This species is listed as an invasive species and is not protected. This species is trapped and poisoned in domestic areas. Dogs may also be used to eliminate this species in these areas. ("Suncus murinus", 2004)
Asian house shrews have many other common names associated with it such as: house shrew, Indian musk shrew, kirkanjia. ("Suncus murinus", 2004)
Nancy Shefferly (editor), Animal Diversity Web.
Jessica Lench (author), University of Wisconsin-Stevens Point, Chris Yahnke (editor, instructor), University of Wisconsin-Stevens Point.
living in sub-Saharan Africa (south of 30 degrees north) and Madagascar.
living in the northern part of the Old World. In otherwords, Europe and Asia and northern Africa.
uses sound to communicate
living in landscapes dominated by human agriculture.
young are born in a relatively underdeveloped state; they are unable to feed or care for themselves or locomote independently for a period of time after birth/hatching. In birds, naked and helpless after hatching.
having body symmetry such that the animal can be divided in one plane into two mirror-image halves. Animals with bilateral symmetry have dorsal and ventral sides, as well as anterior and posterior ends. Synapomorphy of the Bilateria.
an animal that mainly eats meat
uses smells or other chemicals to communicate
a substantial delay (longer than the minimum time required for sperm to travel to the egg) takes place between copulation and fertilization, used to describe female sperm storage.
animals that use metabolically generated heat to regulate body temperature independently of ambient temperature. Endothermy is a synapomorphy of the Mammalia, although it may have arisen in a (now extinct) synapsid ancestor; the fossil record does not distinguish these possibilities. Convergent in birds.
union of egg and spermatozoan
forest biomes are dominated by trees, otherwise forest biomes can vary widely in amount of precipitation and seasonality.
ovulation is stimulated by the act of copulation (does not occur spontaneously)
An animal that eats mainly insects or spiders.
referring to animal species that have been transported to and established populations in regions outside of their natural range, usually through human action.
offspring are produced in more than one group (litters, clutches, etc.) and across multiple seasons (or other periods hospitable to reproduction). Iteroparous animals must, by definition, survive over multiple seasons (or periodic condition changes).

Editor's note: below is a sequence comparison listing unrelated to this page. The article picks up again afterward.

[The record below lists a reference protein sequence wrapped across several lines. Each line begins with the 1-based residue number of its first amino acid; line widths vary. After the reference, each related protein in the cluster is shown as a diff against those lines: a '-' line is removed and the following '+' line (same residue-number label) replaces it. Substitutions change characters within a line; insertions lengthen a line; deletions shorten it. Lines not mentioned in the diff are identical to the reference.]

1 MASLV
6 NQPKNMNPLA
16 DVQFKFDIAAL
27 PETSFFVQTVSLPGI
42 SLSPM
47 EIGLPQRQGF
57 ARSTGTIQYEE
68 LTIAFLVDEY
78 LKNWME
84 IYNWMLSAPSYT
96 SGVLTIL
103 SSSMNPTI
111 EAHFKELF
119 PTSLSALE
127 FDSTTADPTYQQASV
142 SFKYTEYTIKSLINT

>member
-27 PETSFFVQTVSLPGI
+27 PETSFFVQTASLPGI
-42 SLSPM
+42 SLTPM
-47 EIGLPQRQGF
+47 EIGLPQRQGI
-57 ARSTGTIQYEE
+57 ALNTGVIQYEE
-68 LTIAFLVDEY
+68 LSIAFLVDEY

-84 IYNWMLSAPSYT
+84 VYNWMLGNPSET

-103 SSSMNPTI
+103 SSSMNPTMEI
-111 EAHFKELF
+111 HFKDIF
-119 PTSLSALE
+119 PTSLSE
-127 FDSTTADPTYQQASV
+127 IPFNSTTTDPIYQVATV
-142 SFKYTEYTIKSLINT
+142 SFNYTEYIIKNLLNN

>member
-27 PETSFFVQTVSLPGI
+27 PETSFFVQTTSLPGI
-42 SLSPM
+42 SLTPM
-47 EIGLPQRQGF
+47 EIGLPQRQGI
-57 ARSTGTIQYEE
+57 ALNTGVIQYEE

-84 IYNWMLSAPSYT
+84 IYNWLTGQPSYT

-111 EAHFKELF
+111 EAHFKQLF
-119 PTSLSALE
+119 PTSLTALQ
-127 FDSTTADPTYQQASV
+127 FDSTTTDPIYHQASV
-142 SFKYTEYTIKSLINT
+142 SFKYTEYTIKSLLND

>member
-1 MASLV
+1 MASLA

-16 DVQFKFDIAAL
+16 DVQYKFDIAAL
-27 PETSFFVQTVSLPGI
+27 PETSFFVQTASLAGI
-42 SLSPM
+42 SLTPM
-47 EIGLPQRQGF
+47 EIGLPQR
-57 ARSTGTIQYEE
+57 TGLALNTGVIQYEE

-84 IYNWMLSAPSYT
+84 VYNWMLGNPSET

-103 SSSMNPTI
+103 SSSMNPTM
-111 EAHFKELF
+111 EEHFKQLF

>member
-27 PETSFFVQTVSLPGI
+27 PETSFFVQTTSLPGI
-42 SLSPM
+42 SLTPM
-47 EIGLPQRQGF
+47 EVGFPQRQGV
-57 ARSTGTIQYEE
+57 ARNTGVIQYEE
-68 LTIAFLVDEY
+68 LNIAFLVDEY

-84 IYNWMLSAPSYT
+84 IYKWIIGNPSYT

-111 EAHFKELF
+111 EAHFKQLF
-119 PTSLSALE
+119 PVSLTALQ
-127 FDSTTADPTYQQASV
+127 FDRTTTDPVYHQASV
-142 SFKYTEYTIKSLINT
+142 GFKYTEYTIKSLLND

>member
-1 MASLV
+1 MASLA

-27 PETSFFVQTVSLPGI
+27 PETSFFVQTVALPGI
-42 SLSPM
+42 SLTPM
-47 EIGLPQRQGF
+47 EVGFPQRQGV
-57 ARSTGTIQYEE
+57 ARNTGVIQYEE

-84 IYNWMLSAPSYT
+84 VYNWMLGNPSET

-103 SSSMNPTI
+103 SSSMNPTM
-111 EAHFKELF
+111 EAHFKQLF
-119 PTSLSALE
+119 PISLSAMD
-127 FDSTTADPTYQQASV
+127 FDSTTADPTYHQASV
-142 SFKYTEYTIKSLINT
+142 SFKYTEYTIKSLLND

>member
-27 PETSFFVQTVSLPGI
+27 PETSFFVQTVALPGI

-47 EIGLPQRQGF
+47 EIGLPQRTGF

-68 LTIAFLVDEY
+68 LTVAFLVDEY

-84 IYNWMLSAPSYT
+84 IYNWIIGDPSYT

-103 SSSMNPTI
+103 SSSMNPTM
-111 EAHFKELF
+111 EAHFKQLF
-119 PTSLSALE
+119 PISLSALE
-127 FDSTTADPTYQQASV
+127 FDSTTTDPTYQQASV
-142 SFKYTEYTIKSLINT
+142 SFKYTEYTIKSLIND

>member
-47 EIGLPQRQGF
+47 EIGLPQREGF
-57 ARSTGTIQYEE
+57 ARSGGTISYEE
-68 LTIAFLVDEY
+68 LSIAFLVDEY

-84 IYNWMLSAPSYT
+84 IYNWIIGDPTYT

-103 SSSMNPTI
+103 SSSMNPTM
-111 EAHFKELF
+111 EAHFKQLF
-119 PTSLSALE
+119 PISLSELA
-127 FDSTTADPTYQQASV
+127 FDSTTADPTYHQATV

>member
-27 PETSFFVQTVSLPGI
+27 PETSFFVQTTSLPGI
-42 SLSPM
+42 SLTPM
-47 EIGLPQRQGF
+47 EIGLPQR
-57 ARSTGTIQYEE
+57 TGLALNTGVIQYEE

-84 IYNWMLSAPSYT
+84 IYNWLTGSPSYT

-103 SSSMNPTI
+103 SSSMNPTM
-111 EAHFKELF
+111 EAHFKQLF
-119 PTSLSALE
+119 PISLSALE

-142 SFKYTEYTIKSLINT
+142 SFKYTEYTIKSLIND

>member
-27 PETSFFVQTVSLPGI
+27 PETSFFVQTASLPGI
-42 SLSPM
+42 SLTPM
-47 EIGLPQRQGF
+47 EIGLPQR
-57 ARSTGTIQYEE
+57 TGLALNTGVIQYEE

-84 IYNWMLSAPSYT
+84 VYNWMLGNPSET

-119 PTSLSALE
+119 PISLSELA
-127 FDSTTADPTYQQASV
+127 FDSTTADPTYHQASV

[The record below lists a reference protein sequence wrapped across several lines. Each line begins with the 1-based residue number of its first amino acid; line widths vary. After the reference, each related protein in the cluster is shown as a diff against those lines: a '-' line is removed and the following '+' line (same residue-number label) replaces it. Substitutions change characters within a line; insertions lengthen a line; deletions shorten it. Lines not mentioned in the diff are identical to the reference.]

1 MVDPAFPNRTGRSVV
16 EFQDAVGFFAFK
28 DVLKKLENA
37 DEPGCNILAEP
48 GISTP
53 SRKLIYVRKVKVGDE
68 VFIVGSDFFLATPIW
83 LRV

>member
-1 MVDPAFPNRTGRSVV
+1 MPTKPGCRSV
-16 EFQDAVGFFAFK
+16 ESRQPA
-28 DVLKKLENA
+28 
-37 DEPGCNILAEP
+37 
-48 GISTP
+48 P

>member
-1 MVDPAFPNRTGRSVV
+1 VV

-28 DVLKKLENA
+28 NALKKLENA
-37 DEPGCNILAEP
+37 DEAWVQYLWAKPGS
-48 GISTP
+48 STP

having the capacity to move from one place to another.
the area in which the animal is naturally found, the region in which it is endemic.
active during the night
islands that are not part of continental shelf areas, they are not, and have never been, connected to a continental land mass, most typically these are volcanic islands.
found in the oriental region of the world. In other words, India and southeast Asia.
communicates by producing scents from special gland(s) and placing them on a surface whether others can smell or taste them
remains in the same area
reproduction that includes combining the genetic contribution of two individuals, a male and a female
mature spermatozoa are stored by females following copulation. Male sperm storage also occurs, as sperm are retained in the male epididymes (in mammals) for a period that can, in some cases, extend over several weeks or more, but here we use the term to refer only to sperm storage by females.
living in residential areas on the outskirts of large cities or towns.
uses touch to communicate
that region of the Earth between 23.5 degrees North and 60 degrees North (between the Tropic of Cancer and the Arctic Circle) and between 23.5 degrees South and 60 degrees South (between the Tropic of Capricorn and the Antarctic Circle).
Living on the ground.
the region of the earth that surrounds the equator, from 23.5 degrees north to 23.5 degrees south.
living in cities and large towns, landscapes dominated by human structures and activity.
uses sight to communicate
reproduction in which fertilization and development take place within the female body and the developing embryo derives nourishment from the female.
breeding takes place throughout the year
2004. "Suncus murinus" (On-line). IUCN Invasive Species Specialist Group, Global Invasive Species Data Base. Accessed April 29, 2004 at http://www.issg.org/database/species/ecology.asp?si=162&fr=1&sts=tss.
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Chang-Chun-Hsiang, 1999. Annual reproductive patterns of male house shrews, suncus murinus, in central Taiwan. Journal of Mammology, 80: 845-854.
Mushtaq-Ul-Hassan-M, , Mahmool-Ul-Hassan-M, Beg-M-A , Khan-A-A. 2000. Reproduction and abundance of house shrew (Suncus Murinus) in villages and farmhouses of central Punjab. Pakistan Journal of Zoology, 31: 297-299.
Mushtaq-Ul-Hassan-Muhammad, , Beg-Mirza-Azhar, Khan-Akbar-Ali , Mahmood-Ul-Hassan-Muhammad. 1999. Small mammals inhibiting village households and farmhouses of Central Punjab. Pakistan Journal of Zoology, 30: 207-211.
Nowak, R. 1999. Walker's Mammals of the World, Sixth Edition. Baltimore and London: The Johns Hopkins University Press.
Pickett, B. 1995. "Order Insectivoura" (On-line ). Accessed October 18, 2002 at http://www.bobpickett.org/shrewart.htm.
Prakash-Ishwar , , Singh-Himmat. 1999. Food of a shrew, Suncus murinus inhabiting hilly tracts of south and southeastern Rajasthan. Proceedings of the National Academy of Sciences India, 69: 245-250.
Prakash-Ishwar , , Singh-Himmat. 2002. Small mammal diversity and ecology in the Aravalli mountain ecosystem in Southern Rajasthan. Proceedings of the National Academy of Sciences India, 70: 211-227.
Schmidt, R. 1994. "Shrews" (On-line ). Accessed October 18, 2002 at http://deal.unl.edu/icwdm/handbook/handbook/allPDF/mam_d87.pdf.
Takata-Takashi, , Matsuura-Masahiro, Murashima-Miwako, Miyauchi-Mutsumi , Mikai-Hiromasa. 1999. Periodontitis in the house musk shrew (Suncus Murinus): A potential animal model for human periodontal disease. Journal of Periodontology, 70: 195-200.
Tsuji-Keiichiro, , Ishii-Kiyoshi, Matsuo-Takashi , Kawano-Kazuaki. 1999. The house musk shrew Suncus murinus as a new laboratory animal for use in behavioral studies. Japanese Journal of Animal psychology, 49: 1-18.